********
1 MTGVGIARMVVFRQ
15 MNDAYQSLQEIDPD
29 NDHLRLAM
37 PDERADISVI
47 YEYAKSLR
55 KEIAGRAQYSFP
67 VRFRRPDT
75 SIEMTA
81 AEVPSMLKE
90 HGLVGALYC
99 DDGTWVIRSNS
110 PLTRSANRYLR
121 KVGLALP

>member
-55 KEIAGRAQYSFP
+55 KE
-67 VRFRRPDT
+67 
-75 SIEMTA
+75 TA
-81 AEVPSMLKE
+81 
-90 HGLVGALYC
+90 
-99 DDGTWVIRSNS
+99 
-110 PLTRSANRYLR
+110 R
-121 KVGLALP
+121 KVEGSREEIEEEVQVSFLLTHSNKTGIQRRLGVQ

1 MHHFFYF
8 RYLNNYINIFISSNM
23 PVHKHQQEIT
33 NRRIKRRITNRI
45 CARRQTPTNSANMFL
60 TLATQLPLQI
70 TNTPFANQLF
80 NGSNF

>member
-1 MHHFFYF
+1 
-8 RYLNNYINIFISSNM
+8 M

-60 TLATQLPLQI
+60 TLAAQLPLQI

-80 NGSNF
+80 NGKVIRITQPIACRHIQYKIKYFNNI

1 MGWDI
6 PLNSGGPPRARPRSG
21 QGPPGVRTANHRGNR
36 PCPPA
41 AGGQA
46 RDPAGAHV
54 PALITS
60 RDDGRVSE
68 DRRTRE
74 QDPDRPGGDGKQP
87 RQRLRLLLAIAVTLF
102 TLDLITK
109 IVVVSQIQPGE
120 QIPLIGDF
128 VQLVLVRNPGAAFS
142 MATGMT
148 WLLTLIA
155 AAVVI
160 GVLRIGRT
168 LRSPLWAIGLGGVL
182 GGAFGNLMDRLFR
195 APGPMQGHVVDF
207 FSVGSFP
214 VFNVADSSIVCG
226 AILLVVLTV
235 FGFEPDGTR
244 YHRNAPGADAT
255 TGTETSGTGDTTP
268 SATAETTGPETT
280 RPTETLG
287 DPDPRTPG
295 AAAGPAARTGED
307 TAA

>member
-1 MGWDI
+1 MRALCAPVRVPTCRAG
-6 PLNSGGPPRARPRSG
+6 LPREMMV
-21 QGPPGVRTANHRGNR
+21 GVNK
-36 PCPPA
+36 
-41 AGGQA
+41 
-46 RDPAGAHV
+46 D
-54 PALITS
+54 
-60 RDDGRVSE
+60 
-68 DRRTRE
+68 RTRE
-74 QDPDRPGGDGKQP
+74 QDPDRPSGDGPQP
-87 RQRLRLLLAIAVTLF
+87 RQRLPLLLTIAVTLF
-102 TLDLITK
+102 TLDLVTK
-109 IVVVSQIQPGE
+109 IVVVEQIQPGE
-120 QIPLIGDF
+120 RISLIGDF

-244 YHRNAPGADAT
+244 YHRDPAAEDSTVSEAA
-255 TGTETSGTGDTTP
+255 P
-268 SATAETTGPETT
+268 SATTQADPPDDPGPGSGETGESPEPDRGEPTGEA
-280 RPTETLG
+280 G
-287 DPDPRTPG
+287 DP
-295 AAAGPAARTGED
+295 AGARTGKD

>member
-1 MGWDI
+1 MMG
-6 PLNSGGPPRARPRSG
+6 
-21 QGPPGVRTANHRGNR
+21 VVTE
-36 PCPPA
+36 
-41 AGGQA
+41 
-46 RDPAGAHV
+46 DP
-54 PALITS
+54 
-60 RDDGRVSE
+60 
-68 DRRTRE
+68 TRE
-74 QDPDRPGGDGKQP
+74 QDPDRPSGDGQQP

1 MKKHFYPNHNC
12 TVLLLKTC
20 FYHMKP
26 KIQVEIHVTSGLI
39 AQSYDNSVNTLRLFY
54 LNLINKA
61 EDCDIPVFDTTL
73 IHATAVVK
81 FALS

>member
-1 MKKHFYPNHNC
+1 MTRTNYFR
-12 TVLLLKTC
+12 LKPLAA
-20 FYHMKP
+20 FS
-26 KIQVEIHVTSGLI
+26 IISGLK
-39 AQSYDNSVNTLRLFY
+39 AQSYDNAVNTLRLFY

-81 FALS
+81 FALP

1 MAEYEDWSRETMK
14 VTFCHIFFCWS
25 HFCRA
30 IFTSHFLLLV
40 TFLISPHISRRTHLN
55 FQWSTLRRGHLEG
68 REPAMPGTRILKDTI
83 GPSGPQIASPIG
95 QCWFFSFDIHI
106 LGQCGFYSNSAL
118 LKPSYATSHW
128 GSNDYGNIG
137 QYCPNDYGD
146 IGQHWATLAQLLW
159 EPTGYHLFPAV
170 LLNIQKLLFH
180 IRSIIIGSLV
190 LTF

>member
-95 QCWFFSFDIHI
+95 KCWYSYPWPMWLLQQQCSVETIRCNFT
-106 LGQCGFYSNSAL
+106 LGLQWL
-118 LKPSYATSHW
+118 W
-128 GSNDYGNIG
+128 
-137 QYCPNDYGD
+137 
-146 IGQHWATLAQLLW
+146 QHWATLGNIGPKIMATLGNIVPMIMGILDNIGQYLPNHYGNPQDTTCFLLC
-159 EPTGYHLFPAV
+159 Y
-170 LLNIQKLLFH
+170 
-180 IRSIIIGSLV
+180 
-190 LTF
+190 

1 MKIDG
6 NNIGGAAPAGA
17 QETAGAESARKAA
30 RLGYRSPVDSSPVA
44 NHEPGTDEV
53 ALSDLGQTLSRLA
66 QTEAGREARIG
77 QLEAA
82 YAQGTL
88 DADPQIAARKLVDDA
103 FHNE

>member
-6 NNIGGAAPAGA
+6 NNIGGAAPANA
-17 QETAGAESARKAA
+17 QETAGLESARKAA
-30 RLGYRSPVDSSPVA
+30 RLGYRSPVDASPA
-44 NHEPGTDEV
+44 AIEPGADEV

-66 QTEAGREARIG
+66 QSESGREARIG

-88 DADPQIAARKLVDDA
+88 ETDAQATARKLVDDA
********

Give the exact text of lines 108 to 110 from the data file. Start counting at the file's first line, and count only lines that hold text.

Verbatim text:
-120 QIPLIGDF
+120 RISLIGDF

-244 YHRNAPGADAT